Monday, October 5, 2020

My Farm, My Rules

Another grim novel, Gerbrand Bakker's The Twin (2008), made a strong impression on me, enough that I've read it twice and probably will read it again.  I'm not sure the plot contains any spoilers, but I'm going to summarize it here, so be forewarned.  (There's a good interview with Bakker here.)

The Twin is narrated by Helmer, a Dutch farmer in late middle age, who lives with and cares for his ailing father.  The novel begins with Helmer moving his father to an upstairs bedroom and taking over the downstairs bedroom for himself.  Partly this is an assertion of his will over his father's: decades earlier, the literature-minded Helmer had hoped to escape the farm for college, but his twin brother Henk was killed in an auto accident: Henk was the designated and apparently willing heir to the farm, and Helmer felt he had no choice but to help his parents keep it going.  There had been a farmhand on whom teenaged Helmer had a reciprocated crush, but his father figured it out and sent the man packing.  Doomed to a life of milking cows and shearing sheep, Helmer let his resentment seethe, aggravated by his father's abusiveness.  But as his father fails, he can no longer impose his will on anyone, and Helmer savors the power he now has, though he's not sure what to do with it.  He has a few friends, mainly the trucker who collects each day's milk, and a neighbor woman with two young sons, but mostly he has no social life.

Suddenly he's contacted by his brother's fiancee, whom he hasn't seen since the funeral.  Her teenage son Henk is a handful.  She asks Helmer to take Henk on as a farmhand, for reasons as tangled as Helmer's acceptance. The boy is no happier to be stuck out in the country than Helmer was in his youth, and they have a mildly rocky time until Helmer's father dies and Henk rides off to make his own way.  The lost farmhand returns, and he and Helmer start a relationship.  I found when I reread the book that this was less explicit than I remembered, but at any rate they go on a road trip to Denmark together, and Helmer finally has his own life.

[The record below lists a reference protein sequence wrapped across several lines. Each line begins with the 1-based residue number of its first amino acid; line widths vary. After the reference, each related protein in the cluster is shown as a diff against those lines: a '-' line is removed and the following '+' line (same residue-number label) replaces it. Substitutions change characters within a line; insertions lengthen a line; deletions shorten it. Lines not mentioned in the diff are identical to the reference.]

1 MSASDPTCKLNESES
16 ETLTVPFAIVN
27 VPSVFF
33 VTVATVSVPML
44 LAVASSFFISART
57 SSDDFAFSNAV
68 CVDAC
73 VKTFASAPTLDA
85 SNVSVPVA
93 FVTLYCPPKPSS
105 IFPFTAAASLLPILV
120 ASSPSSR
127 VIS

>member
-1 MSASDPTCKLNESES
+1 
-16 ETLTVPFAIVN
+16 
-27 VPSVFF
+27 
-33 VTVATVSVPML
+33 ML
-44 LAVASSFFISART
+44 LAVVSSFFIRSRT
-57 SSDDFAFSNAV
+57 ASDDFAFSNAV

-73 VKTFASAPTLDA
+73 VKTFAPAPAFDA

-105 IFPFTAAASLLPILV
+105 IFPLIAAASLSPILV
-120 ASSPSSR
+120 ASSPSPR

The Twin is less grim than The Pull of the Stars, but it's still permeated by sadness, loneliness, anger, a life sacrificed to circumstance and family pressure.  I was intrigued when I learned that it had been adapted for film in 2013, as It's All So Quiet (a closer approximation of the original Dutch title) so I tracked down the DVD.  In some ways it's a good adaptation: it catches the mood of the novel and Helmer's frustration and isolation, and Jeroen Willens, the actor who plays him, is well-cast and does a fine job.  Film heightens some of the story's themes: when Helmer hauls his father clumsily up a narrow stairway to his new room, the two men are face to face, forced into physical intimacy despite their mutual dislike. Willens conveys the uneasiness of a man so used to isolation that he's not sure he wants to be close to people anymore.

But at the same time the film is frustrating, like most adaptations only more so.  The director, Nanouk Leopold, is known for her minimalist work, but It's All So Quiet goes beyond bare simplicity to truncation.  If I hadn't read the book I think I'd have found it very hard to follow.  Young Henk, for example, simply shows up unexplained.  The farmhand is never mentioned and never appears.  A different love interest for Helmer is spliced in.  When the end credits rolled I noticed that the film was dedicated to the memory of the lead actor, Jeroen Willens, who died at the age of 50 the year the film was released.  So I wonder if he died before the film was finished, and it had to be patched together from the footage Leopold had completed.  But maybe not; I haven't found any information about it.  Maybe someone who hadn't read the book would be less confused than I was, since the omissions wouldn't be obvious to them.  It's All So Quiet is still worth watching, especially if, like me, you enjoy bare-bones films with little action or exposition; I appreciate it as it is, but I think it needs a bit more.